Why Do Pianos Have 88 Keys?

Do you really need 88 key pianos? Pianos have 88 keys because composers wanted to expand the range of their music.
Why Do Pianos Have 88 Keys?
  1. What is a Piano?

    Pianos are acoustic, stringed musical instruments invented by Bartolomeo Cristofori in Italy. Although the precise year of this invention is uncertain, pianos came into being around 1700. The instrument has strings that are struck with wooden hammers, which have a coating of a softer material. While some early piano hammers had were coated with leather, the modern ones come covered with a dense layer of wool felt. The piano is played with the help of a keyboard made of a row of small levers known a the key.

    The performer or pianist uses their fingers and thumbs to strike or press down the keys to make the hammers strike the strings. If you have ever played the piano, you would know that unlike other woodwind instruments such as xylophones, which have up to forty keys, pianos come with a whopping 88 keys. Each of them represents a different note. It gives the piano a vast array of sounds. Have you ever wondered why there are 88 keys and not 212 or 44? It has both practical and historical aspects.

  2. The Historical Aspects

    The piano came into existence as a modified version of the harpsichord, which had sixty keys. Hence, pianos, in their first stage, generally had sixty keys. They represented the five octaves as there as twelve notes in each octave. As pianos’ manufacturing started gaining momentum, more and more composers began to compose music for this instrument. It did not take them long to move ahead of the five octaves which were initially available on the pianos during that time.

    Composers also started working with piano manufacturers for creating pianos with more keys. It would help them in writing new music with more options and a bigger range. If you go through the history of pianos, you will find many different versions of the instrument. The number of keys also varied from time to time. Towards the middle of the 1800s, pianos ha reached up to the full seven octaves.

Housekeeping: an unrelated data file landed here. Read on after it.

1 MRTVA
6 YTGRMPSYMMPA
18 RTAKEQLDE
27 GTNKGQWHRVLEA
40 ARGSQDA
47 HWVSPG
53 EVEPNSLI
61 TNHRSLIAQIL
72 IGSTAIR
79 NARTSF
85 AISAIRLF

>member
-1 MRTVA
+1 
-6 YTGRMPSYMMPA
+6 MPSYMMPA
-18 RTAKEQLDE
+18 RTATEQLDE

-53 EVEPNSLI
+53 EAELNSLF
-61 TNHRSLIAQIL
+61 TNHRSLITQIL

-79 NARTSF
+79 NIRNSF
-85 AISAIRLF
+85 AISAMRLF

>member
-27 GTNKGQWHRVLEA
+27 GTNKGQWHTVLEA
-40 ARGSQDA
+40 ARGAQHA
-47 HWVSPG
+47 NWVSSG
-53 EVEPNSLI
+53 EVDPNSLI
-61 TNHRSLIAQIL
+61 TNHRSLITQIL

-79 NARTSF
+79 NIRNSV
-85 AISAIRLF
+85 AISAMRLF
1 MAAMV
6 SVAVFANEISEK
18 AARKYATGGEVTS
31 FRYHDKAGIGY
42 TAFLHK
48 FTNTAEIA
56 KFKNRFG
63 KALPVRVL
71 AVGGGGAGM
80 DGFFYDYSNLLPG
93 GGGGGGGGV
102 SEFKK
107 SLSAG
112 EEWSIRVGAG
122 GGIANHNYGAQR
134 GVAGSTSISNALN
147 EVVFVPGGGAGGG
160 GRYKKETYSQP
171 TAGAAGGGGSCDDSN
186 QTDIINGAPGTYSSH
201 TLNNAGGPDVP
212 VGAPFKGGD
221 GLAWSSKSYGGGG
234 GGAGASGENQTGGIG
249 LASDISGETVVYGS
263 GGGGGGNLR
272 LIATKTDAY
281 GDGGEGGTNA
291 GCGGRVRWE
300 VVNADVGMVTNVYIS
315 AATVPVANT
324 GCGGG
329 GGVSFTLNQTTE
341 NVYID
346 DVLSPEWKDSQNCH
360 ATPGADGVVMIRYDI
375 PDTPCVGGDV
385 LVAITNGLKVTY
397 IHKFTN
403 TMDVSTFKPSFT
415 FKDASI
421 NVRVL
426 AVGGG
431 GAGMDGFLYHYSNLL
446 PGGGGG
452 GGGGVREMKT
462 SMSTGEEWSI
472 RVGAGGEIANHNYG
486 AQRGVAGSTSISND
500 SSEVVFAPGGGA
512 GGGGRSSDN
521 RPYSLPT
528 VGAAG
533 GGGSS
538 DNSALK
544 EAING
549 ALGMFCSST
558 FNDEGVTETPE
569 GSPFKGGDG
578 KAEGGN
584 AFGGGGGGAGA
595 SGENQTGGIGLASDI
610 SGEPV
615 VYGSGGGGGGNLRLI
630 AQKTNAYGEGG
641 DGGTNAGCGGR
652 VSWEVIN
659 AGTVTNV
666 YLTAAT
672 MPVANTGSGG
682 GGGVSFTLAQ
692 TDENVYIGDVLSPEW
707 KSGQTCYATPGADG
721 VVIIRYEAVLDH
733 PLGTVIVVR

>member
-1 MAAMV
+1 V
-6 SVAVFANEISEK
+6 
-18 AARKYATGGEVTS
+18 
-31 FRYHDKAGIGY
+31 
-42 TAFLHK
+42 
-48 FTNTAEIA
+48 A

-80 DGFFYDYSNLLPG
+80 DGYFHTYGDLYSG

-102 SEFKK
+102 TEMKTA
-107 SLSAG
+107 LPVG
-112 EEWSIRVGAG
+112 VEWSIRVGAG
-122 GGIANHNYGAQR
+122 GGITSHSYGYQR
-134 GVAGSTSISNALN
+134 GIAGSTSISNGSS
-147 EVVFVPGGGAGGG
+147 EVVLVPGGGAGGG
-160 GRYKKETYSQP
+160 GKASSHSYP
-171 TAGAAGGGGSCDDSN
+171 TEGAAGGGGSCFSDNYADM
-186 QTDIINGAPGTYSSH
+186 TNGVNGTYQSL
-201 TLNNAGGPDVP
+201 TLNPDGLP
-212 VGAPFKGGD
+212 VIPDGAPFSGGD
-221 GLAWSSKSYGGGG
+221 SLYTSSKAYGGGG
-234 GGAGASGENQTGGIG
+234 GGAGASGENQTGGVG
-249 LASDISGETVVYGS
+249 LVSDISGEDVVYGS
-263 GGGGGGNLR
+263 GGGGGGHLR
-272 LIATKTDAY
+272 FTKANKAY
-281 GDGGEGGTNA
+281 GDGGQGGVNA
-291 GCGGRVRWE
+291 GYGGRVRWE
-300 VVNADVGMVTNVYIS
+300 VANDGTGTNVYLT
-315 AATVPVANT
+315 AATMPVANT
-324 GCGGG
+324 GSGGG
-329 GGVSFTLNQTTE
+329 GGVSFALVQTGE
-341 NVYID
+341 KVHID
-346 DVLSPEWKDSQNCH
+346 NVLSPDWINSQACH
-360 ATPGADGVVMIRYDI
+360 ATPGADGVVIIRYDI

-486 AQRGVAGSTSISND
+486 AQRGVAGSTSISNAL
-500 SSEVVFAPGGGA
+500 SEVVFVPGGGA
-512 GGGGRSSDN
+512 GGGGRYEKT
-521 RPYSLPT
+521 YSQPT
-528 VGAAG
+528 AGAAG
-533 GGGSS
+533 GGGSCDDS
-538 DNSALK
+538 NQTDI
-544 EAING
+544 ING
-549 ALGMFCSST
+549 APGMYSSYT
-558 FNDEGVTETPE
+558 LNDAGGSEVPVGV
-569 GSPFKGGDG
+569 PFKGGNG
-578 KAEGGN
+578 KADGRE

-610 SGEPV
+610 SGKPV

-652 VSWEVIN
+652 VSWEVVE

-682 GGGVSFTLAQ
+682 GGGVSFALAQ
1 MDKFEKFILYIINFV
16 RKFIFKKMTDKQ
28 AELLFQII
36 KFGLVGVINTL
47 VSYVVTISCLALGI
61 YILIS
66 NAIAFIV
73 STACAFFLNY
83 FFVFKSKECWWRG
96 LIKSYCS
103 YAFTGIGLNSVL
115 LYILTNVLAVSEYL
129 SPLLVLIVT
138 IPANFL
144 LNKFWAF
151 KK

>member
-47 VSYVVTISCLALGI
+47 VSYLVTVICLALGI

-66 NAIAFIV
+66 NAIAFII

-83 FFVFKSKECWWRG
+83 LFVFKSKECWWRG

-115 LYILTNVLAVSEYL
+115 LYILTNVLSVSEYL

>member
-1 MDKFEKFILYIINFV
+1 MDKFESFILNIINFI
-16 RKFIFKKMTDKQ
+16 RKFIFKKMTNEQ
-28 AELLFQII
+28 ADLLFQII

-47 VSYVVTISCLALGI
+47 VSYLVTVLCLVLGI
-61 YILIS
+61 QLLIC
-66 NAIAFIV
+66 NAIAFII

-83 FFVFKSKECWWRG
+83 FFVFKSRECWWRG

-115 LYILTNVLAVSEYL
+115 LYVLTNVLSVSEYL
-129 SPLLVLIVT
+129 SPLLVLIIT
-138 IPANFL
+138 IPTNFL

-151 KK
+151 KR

3. The Coming in of 88 Keys

    Towards the late 1880s, well-known piano maker Steinway came up with an 88-key piano, which is now the standard piano. Steinway’s lead was followed by other manufacturers, and since then, pianos with 88 keys have become the standard. These pianos have the full seven octaves along with some other notes. (See 10 Hottest Male Country Singers)

  4. Why Not More Keys?

    You must be wondering why did the composers stop at just 88 keys. Why didn’t they move beyond that? It is mostly because musicians do not write music that includes notes other than those already on the 88-key pianos. Moreover, notes higher or lower than those on an 88-key piano are challenging to hear for the human ear. It becomes challenging to differentiate the notes from the ones that we already have. Yes, pianos with more keys can be made, but there are many reasons why it does not happen.

    Besides the fact that our ears cannot differentiate among the added, pianos’ price and weight with more keys will also differ. The 88-key pianos will be smaller and lighter than the long, heavy pianos with more keys. The latter will also be expensive. For instance, if Stuart and Sons create a piano with 102 keys, it would cost you no less than a whopping $300,000!

  5. The Pianos of Today

    In today’s times, the modern piano has 36 black keys and 52 white keys. The musical tones A, B, C, D, E, F, and G are represented by the white keys. On the other hand, the black keys represent the sharps and flats, which are the notes’ half-step intervals. We call an octave made of five black keys and seven white keys that form the twelve notes. Like any other artist, piano makers are also trying their luck to experiment with the instrument and push its capabilities. The famous Australian manufacture Stuart and Sons have now broken the 88-key piano norm and makes a “super” giant piano with 102 keys.

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